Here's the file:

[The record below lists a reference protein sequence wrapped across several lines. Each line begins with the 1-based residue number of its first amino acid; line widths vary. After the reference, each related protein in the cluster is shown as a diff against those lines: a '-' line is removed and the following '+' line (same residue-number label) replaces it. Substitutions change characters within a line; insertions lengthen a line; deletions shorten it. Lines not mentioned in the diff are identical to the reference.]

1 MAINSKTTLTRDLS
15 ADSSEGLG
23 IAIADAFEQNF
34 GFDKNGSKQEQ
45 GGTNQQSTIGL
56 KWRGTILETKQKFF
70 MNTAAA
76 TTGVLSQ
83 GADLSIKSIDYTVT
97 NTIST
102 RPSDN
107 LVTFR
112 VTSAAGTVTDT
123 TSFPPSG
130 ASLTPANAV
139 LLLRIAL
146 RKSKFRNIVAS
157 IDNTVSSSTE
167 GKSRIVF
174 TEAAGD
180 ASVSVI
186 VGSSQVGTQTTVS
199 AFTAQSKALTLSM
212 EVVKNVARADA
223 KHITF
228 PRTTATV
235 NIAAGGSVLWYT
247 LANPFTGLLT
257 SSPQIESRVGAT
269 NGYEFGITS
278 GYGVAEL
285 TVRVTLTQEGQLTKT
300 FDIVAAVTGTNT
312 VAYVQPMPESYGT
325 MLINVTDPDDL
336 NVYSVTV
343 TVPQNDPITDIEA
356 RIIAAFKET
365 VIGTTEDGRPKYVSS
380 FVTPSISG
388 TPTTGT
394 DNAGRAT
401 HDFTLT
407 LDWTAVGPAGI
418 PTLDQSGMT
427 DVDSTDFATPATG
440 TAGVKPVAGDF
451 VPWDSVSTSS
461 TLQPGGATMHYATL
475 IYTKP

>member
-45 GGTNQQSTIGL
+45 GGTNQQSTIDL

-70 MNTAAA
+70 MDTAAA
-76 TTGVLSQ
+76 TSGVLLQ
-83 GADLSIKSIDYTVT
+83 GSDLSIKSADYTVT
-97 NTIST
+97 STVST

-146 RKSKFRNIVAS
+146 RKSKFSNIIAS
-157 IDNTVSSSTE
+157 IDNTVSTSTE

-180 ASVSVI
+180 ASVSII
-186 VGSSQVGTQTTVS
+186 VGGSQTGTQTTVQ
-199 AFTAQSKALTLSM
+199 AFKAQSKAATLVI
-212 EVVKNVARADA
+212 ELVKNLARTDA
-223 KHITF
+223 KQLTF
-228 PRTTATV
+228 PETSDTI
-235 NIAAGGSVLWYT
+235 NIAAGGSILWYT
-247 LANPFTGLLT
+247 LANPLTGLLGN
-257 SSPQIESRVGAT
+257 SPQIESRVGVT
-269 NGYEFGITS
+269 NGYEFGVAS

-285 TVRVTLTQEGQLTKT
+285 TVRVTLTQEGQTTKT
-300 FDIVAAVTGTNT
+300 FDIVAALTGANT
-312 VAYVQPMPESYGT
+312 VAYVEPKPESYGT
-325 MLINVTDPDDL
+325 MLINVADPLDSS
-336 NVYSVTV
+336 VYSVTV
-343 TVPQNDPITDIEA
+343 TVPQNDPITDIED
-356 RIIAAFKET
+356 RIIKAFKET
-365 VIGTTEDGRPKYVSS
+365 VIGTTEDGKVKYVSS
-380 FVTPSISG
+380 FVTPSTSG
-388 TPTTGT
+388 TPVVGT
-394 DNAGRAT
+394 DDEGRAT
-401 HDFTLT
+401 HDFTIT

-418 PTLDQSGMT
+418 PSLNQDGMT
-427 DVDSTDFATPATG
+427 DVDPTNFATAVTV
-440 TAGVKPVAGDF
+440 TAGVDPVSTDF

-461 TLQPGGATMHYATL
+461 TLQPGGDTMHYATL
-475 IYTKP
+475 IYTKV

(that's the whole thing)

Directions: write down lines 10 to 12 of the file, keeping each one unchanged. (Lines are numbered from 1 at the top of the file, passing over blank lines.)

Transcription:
83 GADLSIKSIDYTVT
97 NTIST
102 RPSDN